The New Smash

Better Style for Everyone!
Much of the love-hating of Smash centered on Julia's unflattering wardrobe of chunky scarves and sweater coats. Smashionistas, your complaints have been heard. ''Coming into a show second season gives you that rare chance to step back and go 'What can I change?' So we were able to [revisit] things like the scarves. We address it head-on.'' Taking a page from his Gossip Girl gig, Safran is also gifting the rest of the cast with more fashion-forward wardrobes.

New Faces and New Shows-Within-the-Show
While last season focused almost solely on Bombshell and its attempts to get on Broadway, the world of Smash will now be much broader in scope, with at least three new musicals and a crop of fresh characters, including Academy Award winner Jennifer Hudson as Veronica Moore, an actress who mentors Karen. ''Ronnie is pretty much what Ivy and Karen hope to be,'' says Safran of Hudson's character, who will appear in three episodes. ''She's the best-case scenario — she's a multiple Tony winner. She offers Karen this advice of 'Making it is one thing and staying there is another.'''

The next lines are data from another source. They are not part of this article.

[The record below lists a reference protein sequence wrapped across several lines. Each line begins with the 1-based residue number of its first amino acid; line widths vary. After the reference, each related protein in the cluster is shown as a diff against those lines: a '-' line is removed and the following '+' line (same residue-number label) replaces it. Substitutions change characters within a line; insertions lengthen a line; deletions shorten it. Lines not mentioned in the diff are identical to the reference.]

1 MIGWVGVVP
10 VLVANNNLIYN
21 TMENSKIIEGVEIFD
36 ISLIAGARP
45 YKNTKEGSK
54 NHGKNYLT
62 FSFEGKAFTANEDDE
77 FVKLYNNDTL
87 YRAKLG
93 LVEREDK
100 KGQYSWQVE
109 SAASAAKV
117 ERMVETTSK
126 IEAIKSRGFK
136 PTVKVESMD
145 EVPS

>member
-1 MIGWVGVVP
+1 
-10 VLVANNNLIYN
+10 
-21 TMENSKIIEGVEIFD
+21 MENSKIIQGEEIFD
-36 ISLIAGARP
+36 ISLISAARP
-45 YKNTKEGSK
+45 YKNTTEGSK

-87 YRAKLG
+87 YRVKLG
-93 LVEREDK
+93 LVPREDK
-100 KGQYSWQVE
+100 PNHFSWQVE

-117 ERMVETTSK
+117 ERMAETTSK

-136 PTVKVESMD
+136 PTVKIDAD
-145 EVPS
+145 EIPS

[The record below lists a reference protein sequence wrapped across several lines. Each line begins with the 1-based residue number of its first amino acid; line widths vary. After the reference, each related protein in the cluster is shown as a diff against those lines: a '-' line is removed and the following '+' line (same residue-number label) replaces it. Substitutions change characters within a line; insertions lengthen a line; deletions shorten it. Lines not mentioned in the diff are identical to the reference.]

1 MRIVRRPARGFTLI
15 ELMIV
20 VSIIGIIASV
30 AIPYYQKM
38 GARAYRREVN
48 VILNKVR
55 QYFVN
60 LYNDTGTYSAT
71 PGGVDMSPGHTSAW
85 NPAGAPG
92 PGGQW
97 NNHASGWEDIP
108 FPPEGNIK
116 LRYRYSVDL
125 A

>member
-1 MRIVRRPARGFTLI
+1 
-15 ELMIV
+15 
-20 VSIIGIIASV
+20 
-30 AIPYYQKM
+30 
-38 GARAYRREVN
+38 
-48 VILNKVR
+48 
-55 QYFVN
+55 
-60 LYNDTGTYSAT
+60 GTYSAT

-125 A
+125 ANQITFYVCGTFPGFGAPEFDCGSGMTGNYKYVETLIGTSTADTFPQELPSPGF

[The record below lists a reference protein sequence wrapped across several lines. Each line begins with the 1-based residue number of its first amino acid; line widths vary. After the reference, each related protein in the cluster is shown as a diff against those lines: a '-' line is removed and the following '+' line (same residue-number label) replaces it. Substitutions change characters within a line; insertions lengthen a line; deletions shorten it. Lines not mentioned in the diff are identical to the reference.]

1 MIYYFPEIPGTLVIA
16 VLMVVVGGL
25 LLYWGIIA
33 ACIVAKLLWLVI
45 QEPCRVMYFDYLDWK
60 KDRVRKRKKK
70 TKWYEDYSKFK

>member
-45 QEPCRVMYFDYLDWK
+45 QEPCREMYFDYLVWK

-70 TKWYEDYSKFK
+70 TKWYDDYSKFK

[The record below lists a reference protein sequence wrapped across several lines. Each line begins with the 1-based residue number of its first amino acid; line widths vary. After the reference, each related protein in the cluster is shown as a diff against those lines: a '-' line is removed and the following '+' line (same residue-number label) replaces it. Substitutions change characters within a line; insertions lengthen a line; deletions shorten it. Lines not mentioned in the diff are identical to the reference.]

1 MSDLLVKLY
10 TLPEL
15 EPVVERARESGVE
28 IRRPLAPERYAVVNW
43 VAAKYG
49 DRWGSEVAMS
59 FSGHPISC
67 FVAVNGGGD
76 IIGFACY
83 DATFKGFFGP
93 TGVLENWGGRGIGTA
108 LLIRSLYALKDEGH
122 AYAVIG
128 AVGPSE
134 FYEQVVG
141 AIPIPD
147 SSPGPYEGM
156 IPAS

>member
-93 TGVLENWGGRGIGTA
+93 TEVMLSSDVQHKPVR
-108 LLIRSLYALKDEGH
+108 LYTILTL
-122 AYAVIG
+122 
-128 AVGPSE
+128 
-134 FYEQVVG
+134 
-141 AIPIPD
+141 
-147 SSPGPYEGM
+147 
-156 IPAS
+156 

On the other end of the spectrum are struggling composers Jimmy (Newsies' Jeremy Jordan) and Kyle (Andy Mientus), who work at Table 46, a bar based on real Broadway hangouts Joe Allen and Bar Centrale. They're writing an edgy rock musical about fame called Hit List. ''What makes seasons of theater interesting is all about the juxtaposition of styles,'' says Safran. ''We talked about Next to Normal going up against Billy Elliot. Avenue Q and Wicked.''

Cooler Music (and No More Bowling Alley Sing-Alongs)

''For me, the biggest thing that separates us from Glee is that original music is the major component of Smash,'' says Safran. So expect new songs from Bombshell as well as the debut of Hit List tunes, which are being crafted by a group of rising Broadway songwriters, including Benj Pasek and Justin Paul (A Christmas Story: The Musical). There will still be covers, like songs by Death Cab for Cutie and Robyn, but Safran says he's put a stop to those more ludicrous musical moments. Promises the producer, ''There's no bowling alley sing-alongs. There are fantasy sequences, but so far not on the level of the Bollywood [number]'' from season 1.

That's not to say that Smash is turning into a quiet drama. Broadway loves a spectacle, after all. Says Safran, ''In any season 2 the hope is that you can go even further than you did before, in terms of entertainment value, production value. We have more music this year. We have more musicals this year. Hopefully, people want to see more.''

Originally posted Dec 07, 2012 Published in issue #1237 Dec 07, 2012 Order article reprints

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